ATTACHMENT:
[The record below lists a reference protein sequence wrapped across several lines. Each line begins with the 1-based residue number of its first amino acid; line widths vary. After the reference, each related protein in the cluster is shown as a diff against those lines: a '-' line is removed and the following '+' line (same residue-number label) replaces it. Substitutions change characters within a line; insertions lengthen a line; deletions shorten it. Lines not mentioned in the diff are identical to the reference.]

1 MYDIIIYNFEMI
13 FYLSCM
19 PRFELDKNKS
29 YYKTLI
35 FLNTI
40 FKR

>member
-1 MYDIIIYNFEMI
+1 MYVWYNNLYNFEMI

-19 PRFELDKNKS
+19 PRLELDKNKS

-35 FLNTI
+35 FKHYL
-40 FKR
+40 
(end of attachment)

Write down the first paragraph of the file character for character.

[The record below lists a reference protein sequence wrapped across several lines. Each line begins with the 1-based residue number of its first amino acid; line widths vary. After the reference, each related protein in the cluster is shown as a diff against those lines: a '-' line is removed and the following '+' line (same residue-number label) replaces it. Substitutions change characters within a line; insertions lengthen a line; deletions shorten it. Lines not mentioned in the diff are identical to the reference.]